11th District Rep. Bob Hasegawa (360) 786-7862

Or 1-800-562-6000

Want to help Got Green keep improving access to healthy and affordable food for our Southeast Seattle neighhorhoods? Email Women in the Green Economy Project Organizer Tammy Nguyen to get involved: or (206) 290-5136



The Farmer’s Market Nutrition Program MADE IT into the House Budget!

The House Budget INCLUDES funding for WIC FMNP!!!!! The news we had received this morning was that it wasn’t in the budget but after all of the confusion, we have GREAT NEWS! It has not been cut and it remains funded at the level from last year’s budget.

Our advocacy is working!!

Holding our legislators accountable in Olympia! HERE WE ARE…

By Violet Lavatai, Food Access Team Member

On February 14, 2012 Women in Green took a second trip to Olympia to join Faith Action Now (FAN) in fighting for some of the programs that Governor Gregoire’s new budget proposals have put on the chopping block for the regular sessions. One of the programs that the Women in Green’s Food Access Team is fighting for is the Farmers Market Nutritional Program (FMNP). The proposed cut is $100,000—the amount the state pays to administer the program. This small cut will force the state to lose nearly $900,000 in Federal food dollars.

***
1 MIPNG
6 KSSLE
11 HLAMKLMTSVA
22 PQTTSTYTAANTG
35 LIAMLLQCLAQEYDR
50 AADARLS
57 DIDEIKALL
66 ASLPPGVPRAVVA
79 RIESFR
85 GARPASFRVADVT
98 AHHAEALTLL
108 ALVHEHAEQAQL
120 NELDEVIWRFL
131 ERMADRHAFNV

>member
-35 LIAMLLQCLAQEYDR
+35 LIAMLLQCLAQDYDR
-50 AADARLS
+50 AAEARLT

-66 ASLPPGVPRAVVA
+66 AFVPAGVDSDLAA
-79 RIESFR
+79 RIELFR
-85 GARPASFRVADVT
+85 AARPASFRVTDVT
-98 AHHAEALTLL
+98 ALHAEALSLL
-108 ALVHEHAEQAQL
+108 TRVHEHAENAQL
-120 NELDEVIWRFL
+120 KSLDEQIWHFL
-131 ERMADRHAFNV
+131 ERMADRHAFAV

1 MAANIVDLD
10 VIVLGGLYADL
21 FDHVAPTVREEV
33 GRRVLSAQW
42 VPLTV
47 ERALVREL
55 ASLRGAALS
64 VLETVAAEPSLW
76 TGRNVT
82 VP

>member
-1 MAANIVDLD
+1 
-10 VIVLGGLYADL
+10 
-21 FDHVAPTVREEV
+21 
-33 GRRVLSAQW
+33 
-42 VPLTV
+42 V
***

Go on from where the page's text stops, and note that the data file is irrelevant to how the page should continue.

Cutting $100,000 and losing almost $1 million dollars is bad math!

The program provides $20 each month to low-income families already in the WIC program (Women Infants & Children) and $40 to those in the Senior Farmers Market Nutritional Program to buy locally-grown fresh produce and fruits at the Farmers Market. They come in the form of vouchers and are given every quarter.

On our first trip we took with us 230 signed petitions to save FMNP, packets with information about the program, and who we are. As we ventured out on our second trip we were armed with 50 more signatures. We went back to make sure that our representatives were fighting for this program and to remind them again of how important it is to save! All of our legislators in SE Seattle (37th District) made firm commitments to fight to save this program. Please call and thank them – and ask them to keep the pressure on:

Senator Adam Kline – 360-786-7944 –

Representative Eric Pettigrew360-786-7838 –

Representative Sharon T. Santos – 360-786-7944 –

**Call or email to say thank you and let them know how important FMNP is to you, your family, or your community**

We went to talk to each of them about some of the programs that we want to save and to ask them to champion these issues. When we went to their offices, they were on the floor voting, but their aides were there. We remembered that on our first trip we talked to Senator Adam Kline about the FMNP and it made a difference because with all the issues that came across his desk the FMNP stuck out. As we went to different offices we talked to each of the aides to make sure our programs would not get shuffled to the back-burner because we know that there are a lot of great programs being cut.